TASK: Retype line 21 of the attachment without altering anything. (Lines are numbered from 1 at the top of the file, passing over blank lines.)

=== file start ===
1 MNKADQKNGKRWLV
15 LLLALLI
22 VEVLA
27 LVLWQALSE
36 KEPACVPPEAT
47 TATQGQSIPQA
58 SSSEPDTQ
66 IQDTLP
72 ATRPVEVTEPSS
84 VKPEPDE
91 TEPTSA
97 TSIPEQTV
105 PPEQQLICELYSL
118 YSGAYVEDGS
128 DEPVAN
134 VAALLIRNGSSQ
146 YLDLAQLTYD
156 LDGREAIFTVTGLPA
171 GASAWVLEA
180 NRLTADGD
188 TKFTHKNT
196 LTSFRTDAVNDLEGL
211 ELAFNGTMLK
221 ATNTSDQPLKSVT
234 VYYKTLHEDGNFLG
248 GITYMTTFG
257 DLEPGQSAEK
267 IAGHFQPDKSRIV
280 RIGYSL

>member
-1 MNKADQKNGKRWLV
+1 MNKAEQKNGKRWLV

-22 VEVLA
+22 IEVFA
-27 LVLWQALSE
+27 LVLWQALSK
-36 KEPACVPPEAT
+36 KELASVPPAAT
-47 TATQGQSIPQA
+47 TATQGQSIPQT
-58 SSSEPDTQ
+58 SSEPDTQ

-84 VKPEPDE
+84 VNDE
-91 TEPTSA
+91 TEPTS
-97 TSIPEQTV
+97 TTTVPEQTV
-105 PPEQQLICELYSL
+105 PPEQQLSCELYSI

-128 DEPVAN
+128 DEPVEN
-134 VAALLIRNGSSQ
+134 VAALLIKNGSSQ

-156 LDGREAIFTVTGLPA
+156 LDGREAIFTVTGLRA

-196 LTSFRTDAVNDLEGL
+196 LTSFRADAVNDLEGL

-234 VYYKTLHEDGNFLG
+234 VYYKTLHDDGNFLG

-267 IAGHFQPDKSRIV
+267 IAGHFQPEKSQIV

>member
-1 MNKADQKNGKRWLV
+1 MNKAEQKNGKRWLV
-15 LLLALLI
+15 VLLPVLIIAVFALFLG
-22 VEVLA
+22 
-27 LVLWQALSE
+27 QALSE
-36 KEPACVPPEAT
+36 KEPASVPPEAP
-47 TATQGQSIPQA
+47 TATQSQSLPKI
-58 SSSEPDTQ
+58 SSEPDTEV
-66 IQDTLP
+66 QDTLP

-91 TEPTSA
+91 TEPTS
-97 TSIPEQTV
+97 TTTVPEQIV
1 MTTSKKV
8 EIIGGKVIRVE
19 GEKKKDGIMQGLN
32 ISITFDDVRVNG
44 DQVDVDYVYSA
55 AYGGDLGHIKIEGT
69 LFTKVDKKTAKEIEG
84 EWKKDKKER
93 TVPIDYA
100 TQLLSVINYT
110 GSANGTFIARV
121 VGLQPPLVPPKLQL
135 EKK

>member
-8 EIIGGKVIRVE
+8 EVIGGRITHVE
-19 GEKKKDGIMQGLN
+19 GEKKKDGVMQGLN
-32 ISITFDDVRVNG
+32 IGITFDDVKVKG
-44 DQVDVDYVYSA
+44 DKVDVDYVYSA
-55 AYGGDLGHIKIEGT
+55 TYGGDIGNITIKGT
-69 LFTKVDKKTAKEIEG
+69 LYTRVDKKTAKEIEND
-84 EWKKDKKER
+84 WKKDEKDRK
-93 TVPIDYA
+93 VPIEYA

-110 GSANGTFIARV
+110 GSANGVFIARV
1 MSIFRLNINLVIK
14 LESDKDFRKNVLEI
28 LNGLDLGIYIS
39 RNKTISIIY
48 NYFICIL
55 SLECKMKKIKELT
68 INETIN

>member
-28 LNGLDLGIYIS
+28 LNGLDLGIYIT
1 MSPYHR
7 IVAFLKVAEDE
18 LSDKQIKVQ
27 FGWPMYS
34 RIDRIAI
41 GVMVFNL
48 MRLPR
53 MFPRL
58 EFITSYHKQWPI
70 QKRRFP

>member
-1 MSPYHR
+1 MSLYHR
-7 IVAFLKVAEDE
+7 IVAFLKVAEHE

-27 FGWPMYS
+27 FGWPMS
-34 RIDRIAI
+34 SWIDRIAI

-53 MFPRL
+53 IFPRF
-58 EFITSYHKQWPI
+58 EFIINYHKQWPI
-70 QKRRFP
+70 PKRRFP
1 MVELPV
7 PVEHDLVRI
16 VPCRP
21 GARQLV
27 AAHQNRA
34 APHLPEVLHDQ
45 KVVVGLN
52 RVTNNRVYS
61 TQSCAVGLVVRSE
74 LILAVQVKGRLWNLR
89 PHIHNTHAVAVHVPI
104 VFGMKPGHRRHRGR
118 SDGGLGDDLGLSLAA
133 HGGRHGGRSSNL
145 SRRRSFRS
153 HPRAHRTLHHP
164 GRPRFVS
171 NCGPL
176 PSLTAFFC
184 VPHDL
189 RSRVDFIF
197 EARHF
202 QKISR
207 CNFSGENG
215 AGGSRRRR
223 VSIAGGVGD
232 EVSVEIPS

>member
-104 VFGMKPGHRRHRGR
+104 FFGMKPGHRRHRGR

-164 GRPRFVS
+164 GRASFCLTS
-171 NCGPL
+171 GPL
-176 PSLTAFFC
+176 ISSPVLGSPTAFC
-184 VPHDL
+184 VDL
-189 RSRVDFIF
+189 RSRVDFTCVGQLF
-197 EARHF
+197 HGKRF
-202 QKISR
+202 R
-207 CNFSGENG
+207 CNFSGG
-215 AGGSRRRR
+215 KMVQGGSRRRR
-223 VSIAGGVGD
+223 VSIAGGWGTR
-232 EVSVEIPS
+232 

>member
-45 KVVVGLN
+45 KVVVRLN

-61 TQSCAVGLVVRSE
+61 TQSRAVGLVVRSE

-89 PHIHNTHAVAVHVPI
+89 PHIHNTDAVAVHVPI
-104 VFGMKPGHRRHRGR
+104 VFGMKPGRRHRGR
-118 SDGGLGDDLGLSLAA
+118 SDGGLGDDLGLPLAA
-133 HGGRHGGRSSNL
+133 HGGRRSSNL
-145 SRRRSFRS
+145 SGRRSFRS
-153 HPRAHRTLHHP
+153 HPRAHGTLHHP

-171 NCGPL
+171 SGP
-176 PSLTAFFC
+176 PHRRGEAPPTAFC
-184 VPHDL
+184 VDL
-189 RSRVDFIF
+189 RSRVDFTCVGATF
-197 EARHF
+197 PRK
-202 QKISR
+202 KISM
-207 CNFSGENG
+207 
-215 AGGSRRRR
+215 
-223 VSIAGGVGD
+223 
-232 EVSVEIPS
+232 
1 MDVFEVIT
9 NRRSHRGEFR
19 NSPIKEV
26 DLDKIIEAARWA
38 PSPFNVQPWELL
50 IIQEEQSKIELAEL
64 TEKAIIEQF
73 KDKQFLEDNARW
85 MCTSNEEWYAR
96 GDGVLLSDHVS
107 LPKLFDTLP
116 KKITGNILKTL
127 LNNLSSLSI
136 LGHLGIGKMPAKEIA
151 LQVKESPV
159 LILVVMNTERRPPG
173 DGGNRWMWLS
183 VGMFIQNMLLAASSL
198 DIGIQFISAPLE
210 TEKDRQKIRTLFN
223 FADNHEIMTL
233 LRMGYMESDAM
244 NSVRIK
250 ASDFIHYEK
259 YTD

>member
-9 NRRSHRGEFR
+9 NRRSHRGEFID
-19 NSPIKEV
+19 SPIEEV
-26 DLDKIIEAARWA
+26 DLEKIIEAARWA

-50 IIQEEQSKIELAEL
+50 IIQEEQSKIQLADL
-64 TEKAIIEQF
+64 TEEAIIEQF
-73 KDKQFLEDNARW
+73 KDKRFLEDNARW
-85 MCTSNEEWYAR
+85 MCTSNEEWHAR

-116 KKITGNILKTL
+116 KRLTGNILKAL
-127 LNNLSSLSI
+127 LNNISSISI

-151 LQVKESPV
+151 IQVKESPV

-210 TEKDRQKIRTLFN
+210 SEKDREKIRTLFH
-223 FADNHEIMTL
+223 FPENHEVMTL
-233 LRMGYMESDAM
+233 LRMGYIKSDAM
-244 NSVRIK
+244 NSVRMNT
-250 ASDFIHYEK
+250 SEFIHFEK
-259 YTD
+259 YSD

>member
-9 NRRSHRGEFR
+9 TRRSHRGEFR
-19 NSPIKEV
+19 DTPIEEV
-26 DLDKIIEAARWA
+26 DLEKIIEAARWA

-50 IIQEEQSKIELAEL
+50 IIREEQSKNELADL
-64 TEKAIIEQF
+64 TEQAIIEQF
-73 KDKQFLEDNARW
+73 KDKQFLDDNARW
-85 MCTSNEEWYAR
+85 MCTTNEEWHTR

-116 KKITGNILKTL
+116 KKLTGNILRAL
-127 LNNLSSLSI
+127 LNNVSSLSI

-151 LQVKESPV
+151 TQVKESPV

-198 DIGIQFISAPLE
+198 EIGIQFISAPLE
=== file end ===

188 TKFTHKNT